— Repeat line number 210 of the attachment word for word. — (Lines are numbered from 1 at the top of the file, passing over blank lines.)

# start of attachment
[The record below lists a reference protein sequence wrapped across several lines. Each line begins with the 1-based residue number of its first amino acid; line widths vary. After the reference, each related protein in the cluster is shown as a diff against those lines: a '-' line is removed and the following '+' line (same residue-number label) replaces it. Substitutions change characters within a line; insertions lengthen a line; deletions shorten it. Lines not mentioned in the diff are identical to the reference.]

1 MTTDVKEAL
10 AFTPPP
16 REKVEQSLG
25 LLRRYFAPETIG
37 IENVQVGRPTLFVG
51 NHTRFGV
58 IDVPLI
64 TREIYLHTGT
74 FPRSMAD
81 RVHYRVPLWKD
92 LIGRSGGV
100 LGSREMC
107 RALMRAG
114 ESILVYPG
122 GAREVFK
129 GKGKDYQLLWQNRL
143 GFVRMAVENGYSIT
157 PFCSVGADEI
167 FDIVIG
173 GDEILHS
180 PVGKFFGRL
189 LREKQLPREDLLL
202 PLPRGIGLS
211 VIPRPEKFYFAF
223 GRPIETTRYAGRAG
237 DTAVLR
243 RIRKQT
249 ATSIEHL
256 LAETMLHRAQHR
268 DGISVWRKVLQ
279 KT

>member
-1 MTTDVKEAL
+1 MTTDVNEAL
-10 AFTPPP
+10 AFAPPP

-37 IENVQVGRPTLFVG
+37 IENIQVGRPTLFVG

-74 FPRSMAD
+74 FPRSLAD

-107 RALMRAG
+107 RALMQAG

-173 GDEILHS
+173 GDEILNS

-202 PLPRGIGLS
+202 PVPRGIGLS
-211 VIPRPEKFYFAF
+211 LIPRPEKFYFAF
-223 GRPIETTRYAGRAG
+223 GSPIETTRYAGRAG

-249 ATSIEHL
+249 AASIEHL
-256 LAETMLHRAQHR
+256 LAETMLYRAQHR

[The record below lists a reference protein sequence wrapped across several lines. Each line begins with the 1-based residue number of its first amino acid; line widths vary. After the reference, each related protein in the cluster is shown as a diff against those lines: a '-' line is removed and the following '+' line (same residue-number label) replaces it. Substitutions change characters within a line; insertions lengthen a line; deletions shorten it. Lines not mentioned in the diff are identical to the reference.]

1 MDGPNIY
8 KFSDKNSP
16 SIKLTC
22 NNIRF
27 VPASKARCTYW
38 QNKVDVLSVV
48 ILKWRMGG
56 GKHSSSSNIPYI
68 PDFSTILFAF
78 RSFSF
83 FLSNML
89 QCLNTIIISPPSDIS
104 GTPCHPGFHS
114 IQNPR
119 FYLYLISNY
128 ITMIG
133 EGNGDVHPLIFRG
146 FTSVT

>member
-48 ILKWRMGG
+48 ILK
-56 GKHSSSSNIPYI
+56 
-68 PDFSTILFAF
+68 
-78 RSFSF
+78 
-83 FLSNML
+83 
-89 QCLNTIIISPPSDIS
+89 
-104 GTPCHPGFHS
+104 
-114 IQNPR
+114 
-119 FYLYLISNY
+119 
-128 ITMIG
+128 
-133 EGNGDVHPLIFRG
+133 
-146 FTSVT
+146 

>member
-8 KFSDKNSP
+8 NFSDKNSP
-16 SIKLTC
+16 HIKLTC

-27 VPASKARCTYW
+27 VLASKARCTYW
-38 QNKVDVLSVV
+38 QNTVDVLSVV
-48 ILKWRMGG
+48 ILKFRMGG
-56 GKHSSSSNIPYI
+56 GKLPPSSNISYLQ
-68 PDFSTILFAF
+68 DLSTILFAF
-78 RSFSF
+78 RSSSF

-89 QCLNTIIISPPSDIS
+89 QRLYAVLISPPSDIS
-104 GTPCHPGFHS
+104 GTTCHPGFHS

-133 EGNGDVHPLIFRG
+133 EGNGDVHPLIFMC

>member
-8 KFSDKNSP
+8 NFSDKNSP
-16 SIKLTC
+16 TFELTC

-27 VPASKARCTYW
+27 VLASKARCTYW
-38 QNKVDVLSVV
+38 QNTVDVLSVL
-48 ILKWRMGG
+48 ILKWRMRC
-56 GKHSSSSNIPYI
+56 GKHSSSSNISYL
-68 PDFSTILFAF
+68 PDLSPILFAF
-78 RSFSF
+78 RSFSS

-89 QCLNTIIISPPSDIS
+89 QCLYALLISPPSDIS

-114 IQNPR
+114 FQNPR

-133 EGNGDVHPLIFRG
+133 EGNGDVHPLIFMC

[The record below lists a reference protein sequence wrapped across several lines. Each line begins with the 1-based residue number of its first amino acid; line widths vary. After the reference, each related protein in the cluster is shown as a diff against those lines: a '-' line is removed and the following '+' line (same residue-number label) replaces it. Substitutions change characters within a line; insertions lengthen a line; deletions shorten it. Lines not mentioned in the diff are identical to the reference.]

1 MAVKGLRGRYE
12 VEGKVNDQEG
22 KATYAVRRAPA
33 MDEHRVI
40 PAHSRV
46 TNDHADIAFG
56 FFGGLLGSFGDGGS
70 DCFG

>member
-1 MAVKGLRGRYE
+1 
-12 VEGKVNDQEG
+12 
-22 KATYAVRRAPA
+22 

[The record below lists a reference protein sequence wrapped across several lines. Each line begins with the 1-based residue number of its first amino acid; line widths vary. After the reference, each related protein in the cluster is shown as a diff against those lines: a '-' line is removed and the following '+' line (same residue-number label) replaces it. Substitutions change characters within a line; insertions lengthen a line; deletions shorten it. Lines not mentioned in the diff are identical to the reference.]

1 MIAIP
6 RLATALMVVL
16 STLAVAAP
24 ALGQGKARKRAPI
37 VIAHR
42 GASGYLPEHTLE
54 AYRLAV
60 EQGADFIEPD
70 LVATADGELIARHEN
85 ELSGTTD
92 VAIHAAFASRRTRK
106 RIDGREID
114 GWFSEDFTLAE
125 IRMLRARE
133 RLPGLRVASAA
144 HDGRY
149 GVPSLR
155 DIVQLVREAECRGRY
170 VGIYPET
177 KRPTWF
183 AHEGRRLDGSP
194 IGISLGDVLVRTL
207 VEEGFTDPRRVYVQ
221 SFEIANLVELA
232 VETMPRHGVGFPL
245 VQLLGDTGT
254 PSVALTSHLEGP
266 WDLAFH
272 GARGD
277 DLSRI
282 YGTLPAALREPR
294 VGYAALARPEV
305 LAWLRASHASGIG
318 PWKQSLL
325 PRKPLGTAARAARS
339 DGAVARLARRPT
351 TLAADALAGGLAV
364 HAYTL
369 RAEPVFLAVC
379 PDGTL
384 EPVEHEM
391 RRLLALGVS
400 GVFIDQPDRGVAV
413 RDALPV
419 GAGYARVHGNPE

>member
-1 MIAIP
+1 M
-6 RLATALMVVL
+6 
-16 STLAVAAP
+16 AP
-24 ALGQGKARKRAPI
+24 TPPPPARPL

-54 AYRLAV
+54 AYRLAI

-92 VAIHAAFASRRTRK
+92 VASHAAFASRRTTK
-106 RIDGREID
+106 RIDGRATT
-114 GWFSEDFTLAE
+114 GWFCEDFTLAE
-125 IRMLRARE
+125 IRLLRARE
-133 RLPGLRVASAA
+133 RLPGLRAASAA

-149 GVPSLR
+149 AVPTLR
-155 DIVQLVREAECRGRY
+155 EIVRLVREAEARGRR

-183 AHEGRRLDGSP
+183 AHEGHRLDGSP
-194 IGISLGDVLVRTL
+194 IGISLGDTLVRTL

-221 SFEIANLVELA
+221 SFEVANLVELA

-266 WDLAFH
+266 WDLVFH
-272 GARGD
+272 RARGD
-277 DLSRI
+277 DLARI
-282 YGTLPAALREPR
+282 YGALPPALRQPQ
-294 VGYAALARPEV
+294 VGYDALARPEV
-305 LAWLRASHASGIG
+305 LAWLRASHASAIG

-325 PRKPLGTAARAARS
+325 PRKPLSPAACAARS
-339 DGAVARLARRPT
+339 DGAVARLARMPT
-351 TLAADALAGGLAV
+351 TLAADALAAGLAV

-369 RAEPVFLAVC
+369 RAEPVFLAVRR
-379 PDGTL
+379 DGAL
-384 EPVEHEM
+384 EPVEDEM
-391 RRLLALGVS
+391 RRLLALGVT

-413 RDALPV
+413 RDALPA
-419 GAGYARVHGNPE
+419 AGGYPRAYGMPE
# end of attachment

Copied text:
+1 M